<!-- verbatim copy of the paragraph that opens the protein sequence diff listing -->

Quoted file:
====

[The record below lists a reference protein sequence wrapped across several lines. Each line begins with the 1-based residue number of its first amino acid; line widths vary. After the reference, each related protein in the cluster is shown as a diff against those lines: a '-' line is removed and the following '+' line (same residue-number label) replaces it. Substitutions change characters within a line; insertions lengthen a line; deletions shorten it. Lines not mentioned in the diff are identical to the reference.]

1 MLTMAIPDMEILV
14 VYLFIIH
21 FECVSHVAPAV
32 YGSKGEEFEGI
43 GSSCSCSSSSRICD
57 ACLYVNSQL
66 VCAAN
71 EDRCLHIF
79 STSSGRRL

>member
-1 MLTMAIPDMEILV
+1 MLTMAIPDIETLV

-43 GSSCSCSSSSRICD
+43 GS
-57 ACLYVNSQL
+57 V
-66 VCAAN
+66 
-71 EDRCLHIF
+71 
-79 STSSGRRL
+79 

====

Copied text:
[The record below lists a reference protein sequence wrapped across several lines. Each line begins with the 1-based residue number of its first amino acid; line widths vary. After the reference, each related protein in the cluster is shown as a diff against those lines: a '-' line is removed and the following '+' line (same residue-number label) replaces it. Substitutions change characters within a line; insertions lengthen a line; deletions shorten it. Lines not mentioned in the diff are identical to the reference.]